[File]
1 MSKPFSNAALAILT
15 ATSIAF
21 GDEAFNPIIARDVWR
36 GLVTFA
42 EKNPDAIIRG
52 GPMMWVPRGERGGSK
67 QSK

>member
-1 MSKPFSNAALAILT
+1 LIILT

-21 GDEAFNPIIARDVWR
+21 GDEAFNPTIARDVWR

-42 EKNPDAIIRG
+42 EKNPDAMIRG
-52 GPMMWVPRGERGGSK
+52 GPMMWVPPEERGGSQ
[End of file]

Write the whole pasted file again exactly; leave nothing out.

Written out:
1 MSKPFSNAALAILT
15 ATSIAF
21 GDEAFNPIIARDVWR
36 GLVTFA
42 EKNPDAIIRG
52 GPMMWVPRGERGGSK
67 QSK

>member
-1 MSKPFSNAALAILT
+1 LIILT

-21 GDEAFNPIIARDVWR
+21 GDEAFNPTIARDVWR

-42 EKNPDAIIRG
+42 EKNPDAMIRG
-52 GPMMWVPRGERGGSK
+52 GPMMWVPPEERGGSQ